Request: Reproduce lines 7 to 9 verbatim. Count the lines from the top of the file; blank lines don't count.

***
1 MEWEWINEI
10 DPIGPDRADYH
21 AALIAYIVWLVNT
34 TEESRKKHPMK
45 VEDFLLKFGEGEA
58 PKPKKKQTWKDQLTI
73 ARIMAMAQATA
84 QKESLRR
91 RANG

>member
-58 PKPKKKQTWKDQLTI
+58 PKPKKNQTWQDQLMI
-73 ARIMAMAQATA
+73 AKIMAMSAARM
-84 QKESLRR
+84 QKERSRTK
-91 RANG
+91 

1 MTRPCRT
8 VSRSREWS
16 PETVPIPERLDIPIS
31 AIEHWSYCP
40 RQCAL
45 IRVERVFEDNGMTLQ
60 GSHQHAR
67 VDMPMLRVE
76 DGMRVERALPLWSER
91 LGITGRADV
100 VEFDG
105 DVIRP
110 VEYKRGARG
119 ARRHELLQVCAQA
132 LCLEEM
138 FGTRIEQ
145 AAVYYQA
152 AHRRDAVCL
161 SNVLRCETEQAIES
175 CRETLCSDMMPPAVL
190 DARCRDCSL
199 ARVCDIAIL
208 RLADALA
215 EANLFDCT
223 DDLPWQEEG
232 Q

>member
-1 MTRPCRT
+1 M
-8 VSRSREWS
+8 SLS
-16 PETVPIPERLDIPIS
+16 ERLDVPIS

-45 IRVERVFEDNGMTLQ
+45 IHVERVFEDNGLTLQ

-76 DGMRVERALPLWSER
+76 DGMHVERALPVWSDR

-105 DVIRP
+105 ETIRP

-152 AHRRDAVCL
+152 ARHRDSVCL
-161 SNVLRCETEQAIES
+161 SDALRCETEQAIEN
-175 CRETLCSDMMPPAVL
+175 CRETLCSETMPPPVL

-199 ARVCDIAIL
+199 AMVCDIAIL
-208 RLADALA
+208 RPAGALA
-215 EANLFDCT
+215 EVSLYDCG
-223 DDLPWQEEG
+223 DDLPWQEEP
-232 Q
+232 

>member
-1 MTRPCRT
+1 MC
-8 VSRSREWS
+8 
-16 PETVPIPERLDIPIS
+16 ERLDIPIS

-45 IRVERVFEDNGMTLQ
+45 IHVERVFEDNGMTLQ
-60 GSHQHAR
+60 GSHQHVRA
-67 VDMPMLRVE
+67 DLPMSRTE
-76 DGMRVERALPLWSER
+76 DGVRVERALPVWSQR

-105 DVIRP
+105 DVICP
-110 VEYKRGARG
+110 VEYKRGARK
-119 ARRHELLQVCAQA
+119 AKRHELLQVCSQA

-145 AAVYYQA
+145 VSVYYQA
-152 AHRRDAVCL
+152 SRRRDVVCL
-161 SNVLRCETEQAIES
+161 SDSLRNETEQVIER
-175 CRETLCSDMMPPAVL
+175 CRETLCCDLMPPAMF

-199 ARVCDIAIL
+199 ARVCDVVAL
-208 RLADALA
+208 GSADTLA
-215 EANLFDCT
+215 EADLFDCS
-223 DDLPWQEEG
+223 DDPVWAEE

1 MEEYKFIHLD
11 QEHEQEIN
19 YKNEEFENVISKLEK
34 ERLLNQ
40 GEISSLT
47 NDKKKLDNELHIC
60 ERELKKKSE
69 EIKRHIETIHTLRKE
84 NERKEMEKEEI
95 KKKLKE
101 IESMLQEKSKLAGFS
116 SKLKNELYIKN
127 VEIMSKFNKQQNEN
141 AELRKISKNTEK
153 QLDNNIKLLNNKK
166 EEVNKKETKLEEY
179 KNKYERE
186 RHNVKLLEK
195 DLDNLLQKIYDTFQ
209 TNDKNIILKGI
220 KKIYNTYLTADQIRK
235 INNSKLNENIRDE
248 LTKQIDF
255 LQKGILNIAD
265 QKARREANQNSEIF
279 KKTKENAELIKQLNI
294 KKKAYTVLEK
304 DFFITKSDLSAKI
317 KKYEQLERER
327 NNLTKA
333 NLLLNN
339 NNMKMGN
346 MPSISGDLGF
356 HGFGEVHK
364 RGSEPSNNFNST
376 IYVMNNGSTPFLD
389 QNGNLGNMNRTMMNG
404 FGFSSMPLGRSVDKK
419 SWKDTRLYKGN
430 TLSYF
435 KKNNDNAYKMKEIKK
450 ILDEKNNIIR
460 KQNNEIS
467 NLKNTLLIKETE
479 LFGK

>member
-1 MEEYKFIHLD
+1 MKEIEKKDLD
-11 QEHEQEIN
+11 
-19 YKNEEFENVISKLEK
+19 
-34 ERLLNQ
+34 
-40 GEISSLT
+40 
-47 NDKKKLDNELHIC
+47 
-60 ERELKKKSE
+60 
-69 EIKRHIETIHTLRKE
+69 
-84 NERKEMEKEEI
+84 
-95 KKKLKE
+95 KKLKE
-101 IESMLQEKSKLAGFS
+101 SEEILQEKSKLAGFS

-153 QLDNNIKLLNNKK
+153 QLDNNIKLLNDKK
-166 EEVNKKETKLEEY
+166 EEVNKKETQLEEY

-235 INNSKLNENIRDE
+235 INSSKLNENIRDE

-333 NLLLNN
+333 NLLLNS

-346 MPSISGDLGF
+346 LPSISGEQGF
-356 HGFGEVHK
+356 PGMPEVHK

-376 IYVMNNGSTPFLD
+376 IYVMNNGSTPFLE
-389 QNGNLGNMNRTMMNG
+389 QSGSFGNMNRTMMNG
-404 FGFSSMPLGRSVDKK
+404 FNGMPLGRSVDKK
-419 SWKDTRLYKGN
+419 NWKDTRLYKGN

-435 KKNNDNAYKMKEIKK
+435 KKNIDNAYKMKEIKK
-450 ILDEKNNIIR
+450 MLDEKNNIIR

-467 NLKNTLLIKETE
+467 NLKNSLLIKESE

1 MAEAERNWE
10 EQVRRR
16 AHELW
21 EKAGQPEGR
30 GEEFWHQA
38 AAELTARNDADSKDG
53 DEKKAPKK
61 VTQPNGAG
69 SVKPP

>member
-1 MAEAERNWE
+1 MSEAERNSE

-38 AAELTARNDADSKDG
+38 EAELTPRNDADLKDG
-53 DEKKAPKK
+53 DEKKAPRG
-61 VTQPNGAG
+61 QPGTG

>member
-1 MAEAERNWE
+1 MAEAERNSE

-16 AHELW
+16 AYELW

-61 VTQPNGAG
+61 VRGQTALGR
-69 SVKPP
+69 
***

73 ARIMAMAQATA
84 QKESLRR
91 RANG